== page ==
Bad City Blues and Armageddon are two of her more recent movies and they couldn't be more diametrically opposed. In Bad City Blues Judith played an ex-junkie turned society wife (opposite Dennis Hopper) who pulls off a bank heist and runs off with $5,000,000 in cash. In Armageddon she played a single mother whose dead beat husband (Will Patton) flies off into space and saves the world from a deadly asteroid, "These two movies were so different. Armageddon had a huge budget and was filled with stars and giant trailers. The challenge on that movie was to ignore all of the hierarchy and just get down to the business of telling a story. That's what kept me focused and I think that's why the performance resonated with audiences. With Bad City Blues we had a very small budget. It was a lot of fun for me to be able to be such a wild woman. I'd been playing a lot of mothers and while I was a mother in this story as well, I got to rob banks, jump off of balconies and shoot guns...all while wearing leather!" Judith has studied acting with Diana Castle for the past several years. She calls it her "Anti-Acting" class. "Being in class gives me the opportunity to always be working on something. Musicians practice their instruments every day. An actors instrument is their imagination and it must be played with everyday or else it grows weak"

Representation:
Agency:
Peter Strain & Associates
8271 Melrose Ave. Ste. 208
Los Angeles, CA 90038
(323) 782-8910

Judith Hoag's advice to the aspiring actor:

My life is very full. I am blessed with a wonderful husband, a beautiful son and a brand new daughter. I make a good living in a very tough profession and I am grateful everyday that I get to do this. Some actors see it as a grind but I don't. It's your attitude that shapes your life... and your belief. I believe the best is yet to come and I'll be ready for it when it does and in the meantime I am going to enjoy the process.

My advice to new actors is:
Don't be lazy, Go after what you desire. Don't heed the common place advice that is meant to discourage you. If you want it go and get it. Be willing to work hard and be patient Be kind to yourself.

My two favorite quotes are:
"Whatever you think you can do or think you can't do - you're right"
    ~ Henry Ford

"What lies before you and what lies behind you are tiny matters compared to what lies within you."
   ~ Emerson


Judith Hoag's Credits (partial)

FILM
Bad City Blues Lead Bad City Pictures/Dir: Michael Stevens
Armageddon Co-Star Thouchstone/Dir: Michael Bay
Suicide, The Comedy Lead Alibi Ent./Dir: Glen Freyer
Acting On Impulse Lead Spectacor Films/Dir: Sam Irvin
Teenage Mutant Ninja turtles Lead Golden Harvest/Dir: Steve Barron
Cadillac Man Co-Star Orion/Dir: Roger Donaldson
A Matter Of Degrees Lead Backbeat Prods/Dir: W.T. Morgan


TELEVISION (selected)
X-Files Guest Star Fox/Dir: Kim Manners
Chicago Hope Guest Star CBS/Dir: Jim Bagdonas
Providence Guest Star NBC/Dir: Randall Zisk
Halloweentown Lead Disney Channel/Dir: Duwayne Dunham
Nothing Sacred (2) Lead ABC NBC/Dir: Scott Lautenan
The Pretender Lead CBS/Dir: Robert Mandel
Nash Bridges Lead Rysher Ent./Dir. NeilAbramson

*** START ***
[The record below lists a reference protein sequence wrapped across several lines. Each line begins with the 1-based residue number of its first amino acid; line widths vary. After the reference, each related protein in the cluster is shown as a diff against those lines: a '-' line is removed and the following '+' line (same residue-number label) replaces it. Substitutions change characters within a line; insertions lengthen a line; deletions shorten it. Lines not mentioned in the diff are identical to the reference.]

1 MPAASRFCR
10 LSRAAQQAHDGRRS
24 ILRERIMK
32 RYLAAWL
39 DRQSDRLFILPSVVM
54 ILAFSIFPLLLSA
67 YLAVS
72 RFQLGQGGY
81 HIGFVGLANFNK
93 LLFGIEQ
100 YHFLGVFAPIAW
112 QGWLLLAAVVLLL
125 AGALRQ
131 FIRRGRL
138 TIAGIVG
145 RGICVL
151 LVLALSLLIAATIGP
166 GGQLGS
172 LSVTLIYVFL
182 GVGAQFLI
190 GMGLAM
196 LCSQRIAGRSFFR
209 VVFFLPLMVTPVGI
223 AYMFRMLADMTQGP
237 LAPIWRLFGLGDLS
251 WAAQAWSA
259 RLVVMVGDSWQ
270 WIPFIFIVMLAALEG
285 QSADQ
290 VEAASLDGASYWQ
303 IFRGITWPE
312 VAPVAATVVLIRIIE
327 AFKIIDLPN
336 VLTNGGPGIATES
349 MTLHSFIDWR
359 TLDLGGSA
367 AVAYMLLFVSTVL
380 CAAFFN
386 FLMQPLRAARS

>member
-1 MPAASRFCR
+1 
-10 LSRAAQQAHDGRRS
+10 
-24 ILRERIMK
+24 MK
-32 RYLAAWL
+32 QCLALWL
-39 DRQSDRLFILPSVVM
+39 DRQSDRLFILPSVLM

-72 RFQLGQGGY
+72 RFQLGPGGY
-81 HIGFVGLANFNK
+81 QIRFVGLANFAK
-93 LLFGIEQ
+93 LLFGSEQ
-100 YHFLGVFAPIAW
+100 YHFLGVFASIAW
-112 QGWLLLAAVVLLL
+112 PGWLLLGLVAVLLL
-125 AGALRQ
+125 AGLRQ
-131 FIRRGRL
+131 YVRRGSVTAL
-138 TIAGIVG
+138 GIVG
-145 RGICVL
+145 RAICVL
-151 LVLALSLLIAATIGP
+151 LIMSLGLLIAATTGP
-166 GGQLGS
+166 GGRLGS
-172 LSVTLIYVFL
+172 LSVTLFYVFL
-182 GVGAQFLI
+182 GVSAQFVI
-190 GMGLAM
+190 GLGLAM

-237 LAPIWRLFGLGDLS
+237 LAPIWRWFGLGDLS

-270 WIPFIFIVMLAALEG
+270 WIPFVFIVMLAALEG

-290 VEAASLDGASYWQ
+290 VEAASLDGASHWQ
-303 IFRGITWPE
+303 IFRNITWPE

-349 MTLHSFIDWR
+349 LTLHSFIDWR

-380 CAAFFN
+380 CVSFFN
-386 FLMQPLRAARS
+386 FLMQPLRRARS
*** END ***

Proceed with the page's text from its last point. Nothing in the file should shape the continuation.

Solider Of Fortune Guest Star NBC/Dir. David Steinberg
Mad About You Guest Star CBS/Dir. Lee Shallat
The Nanny Guest Star ABC/Dir. Andy Weyman
Roseanne Guest Star CBS
Murder She Wrote (2) Guest Star NBC/Dir. Scott Brazil
Sweet Justice Guest Star HBO/Dir. Ron Wolotsky
Dream On Guest Star NBC/Dir. Barnett Kellman
Boomtown Regular FOX/Dir. Greg Beeman
Adventures Of Brisco County Jr. Guest Star NBC/Dir. Alan Levi
Quantum Leap Guest Star NBC Pilot/Dir. Art Wolfe
Lovers & Other Strangers Regular CBS Pilot/Dir. Allan Arkush
Homicide Regular NBC Pilot/Dir. John Byrum
Murder In High Places Regular NBC/Dir. Waris Hussein
Switched At Birth Lead NBS Mini Series/Dir. Tom Moore
Fine Things Lead ABC Pilot/Dir. Eric Lanneuville
The Knife And Gun Club Regular ABC Pilot/Dir. Rod Holcomb
Wolf Regular CBS Pilot/Dir. Joan Tewkesbury
Elysian Fields Regular ABC
Loving Contract Role


OFF BROADWAY
Times & Appetites Of Toulouse-Lautrec Mireille American Place Theatre


REGIONAL
Whose Life Is It Anyway? Kay Alley Theatre
Album Peggy Alley Theatre
The Greeks Trojan Slave Williamstown
Vanities Kathy Williamstown
The Shadow Box Agnes Boston Shakespeare Festival


TRAINING
Diana Castle John Bottoms-American Repertory Theatre
Tim Phillips Walnut High School of Performing Arts
Kate Mc Gregor-Stewart
American Repertory Theatre

For more info and credits see IMDb

-- ---End

WORKING ACTOR ARCHIVE
Archives Madison Mason [September 2000]
Madison Mason
September 2000
Jay Acovone [August 2000]
Jay Acovone
August 2000
Richard Riehle [July 2000]
Richard Riehle
July 2000
Charlie Brill [June 2000]
Charlie Brill
June 2000
Edie McClurg [May 2000]
Edie McClurg
May 2000
Miguel Sandoval [April 2000]
Miguel Sandoval
April 2000
Tom Bower [March 2000]
Tom Bower
March 2000
Amy Aquino [February 2000]
Amy Aquino
February 2000
Danny Chambers [January 2000]
Danny Chambers
January 2000
Eve Gordon [December 1999]
Eve Gordon
December 1999
Barbara Niven [November 1999]
Barbara Niven
November 1999
Bill Lucking [October 1999]
Bill Lucking
October 1999
Richard Roundtree [September 1999]
Richard Roundtree
September 1999
Pat Harrington [August 1999]
Pat Harrington
August 1999
Robert Donner [July 1999]
Robert Donner
July 1999